On a side note, the Florida Fish and Wildlife Conservation Commission recently announced a 40-day recreational red snapper season in the Gulf waters — an increase from the originally proposed 24-day season. If approved, season would open June 11 and close July 21. To learn more about snapper, visit  myfwc.com/fishing/saltwater/recreational/snappers/ and don’t forget to sign up for the Gulf Reef Fish Survey at GoOutdoorsFlorida.com if you plan to target snapper or other reef fish from a private vessel.

Capt. Warren Girle is working the flats of Sarasota Bay for spotted seatrout. Fishing over deep grass flats in depths of 4-6 feet is working well for Girle. Free-lined live shiners are resulting in many slot-size trout 15-20 inches for his clients. Larger fish exceeding 20 inches are mixed in, although not as frequent as the slot fish.

Snook fishing in Sarasota Bay is keeping rods bent for Girle’s clients. Moving to slightly shallower grass flats in 2-3 feet of water is resulting in snook 20-30 inches. Mangrove edges and oyster bars are key parts of the equation when hunting these snook.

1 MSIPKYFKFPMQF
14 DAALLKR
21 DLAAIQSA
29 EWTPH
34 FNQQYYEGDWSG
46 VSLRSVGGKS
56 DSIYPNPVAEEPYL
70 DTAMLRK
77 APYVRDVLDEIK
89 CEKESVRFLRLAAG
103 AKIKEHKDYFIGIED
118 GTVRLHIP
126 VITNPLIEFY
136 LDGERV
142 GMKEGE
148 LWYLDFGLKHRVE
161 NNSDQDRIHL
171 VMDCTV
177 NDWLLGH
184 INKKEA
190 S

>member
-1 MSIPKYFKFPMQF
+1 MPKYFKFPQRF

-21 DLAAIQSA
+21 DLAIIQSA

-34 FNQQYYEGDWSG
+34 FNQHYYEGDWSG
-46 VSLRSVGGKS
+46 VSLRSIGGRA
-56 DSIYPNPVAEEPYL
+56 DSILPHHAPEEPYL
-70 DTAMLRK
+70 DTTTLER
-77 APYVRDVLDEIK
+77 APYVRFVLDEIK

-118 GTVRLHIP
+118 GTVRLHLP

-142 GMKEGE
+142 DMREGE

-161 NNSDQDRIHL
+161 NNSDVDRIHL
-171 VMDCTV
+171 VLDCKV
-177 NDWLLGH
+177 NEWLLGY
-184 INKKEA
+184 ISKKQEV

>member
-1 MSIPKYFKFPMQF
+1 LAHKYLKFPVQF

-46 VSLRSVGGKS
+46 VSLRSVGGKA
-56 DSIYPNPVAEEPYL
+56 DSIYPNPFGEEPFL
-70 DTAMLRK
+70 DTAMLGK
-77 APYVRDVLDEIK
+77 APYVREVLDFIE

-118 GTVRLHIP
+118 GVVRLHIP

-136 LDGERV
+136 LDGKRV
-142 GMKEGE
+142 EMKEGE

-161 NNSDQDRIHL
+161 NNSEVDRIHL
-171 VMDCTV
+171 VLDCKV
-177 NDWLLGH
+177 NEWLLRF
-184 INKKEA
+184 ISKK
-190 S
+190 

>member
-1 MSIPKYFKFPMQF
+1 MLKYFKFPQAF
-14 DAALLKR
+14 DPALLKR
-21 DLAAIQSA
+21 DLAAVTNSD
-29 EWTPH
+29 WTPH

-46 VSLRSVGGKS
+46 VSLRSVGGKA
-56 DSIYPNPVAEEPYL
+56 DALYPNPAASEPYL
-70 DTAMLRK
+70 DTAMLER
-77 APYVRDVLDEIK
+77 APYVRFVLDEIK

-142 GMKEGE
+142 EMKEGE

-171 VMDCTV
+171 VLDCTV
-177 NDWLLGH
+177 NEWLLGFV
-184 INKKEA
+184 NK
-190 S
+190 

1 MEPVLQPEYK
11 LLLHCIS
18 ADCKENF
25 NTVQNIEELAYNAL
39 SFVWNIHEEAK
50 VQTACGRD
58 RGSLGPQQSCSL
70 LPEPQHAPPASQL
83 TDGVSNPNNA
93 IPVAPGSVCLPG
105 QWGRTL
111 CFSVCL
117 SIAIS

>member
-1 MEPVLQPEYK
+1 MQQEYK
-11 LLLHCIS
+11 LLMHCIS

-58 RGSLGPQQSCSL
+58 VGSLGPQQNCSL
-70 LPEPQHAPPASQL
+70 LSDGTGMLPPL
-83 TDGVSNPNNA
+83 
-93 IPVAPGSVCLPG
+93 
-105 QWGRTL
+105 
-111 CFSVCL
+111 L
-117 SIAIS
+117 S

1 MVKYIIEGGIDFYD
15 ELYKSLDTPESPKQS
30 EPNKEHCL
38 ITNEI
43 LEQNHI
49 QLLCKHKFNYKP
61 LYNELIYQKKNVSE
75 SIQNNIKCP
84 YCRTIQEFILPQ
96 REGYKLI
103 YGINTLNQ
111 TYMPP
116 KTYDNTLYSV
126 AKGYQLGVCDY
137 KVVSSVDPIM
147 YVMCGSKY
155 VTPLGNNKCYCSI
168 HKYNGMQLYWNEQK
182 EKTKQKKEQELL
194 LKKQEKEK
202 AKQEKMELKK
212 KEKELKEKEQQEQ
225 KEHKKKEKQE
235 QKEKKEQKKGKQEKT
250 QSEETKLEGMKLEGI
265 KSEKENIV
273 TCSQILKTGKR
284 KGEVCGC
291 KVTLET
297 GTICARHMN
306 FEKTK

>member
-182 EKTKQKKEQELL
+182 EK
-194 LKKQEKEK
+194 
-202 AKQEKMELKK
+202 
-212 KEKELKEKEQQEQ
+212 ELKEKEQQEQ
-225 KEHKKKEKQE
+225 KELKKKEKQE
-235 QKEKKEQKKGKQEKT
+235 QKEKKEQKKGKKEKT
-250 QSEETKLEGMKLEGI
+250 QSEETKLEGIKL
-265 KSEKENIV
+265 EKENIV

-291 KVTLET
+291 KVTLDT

Jim Malfese at the Rod & Reel Pier is seeing the arrival of snook at Anna Maria Island’s northernmost pier. The time is near to start seeing the big spawning females cruising the shadow lines at night as they take up residence under the pier. They should start to feed as they prepare to move out to the beaches to spawn. Other species being caught at the R&R include black drum, flounder and redfish, all being caught on live shrimp.

To round out the bite, Spanish mackerel and pompano are making guest appearances at the pier for fishers casting small white or pink jigs.

Capt. Aaron Lowman is working the nearshore artificial reefs in the Gulf of Mexico. Due west of Anna Maria Island in depths of 20-45 feet, Lowman is putting his anglers on mangrove snapper. Live shiners dropped to the bottom around the reefs are attracting mangrove snapper 12-18 inches.

Also around the reefs are kingfish, Spanish mackerel and blacktip sharks, which add variety to the bite.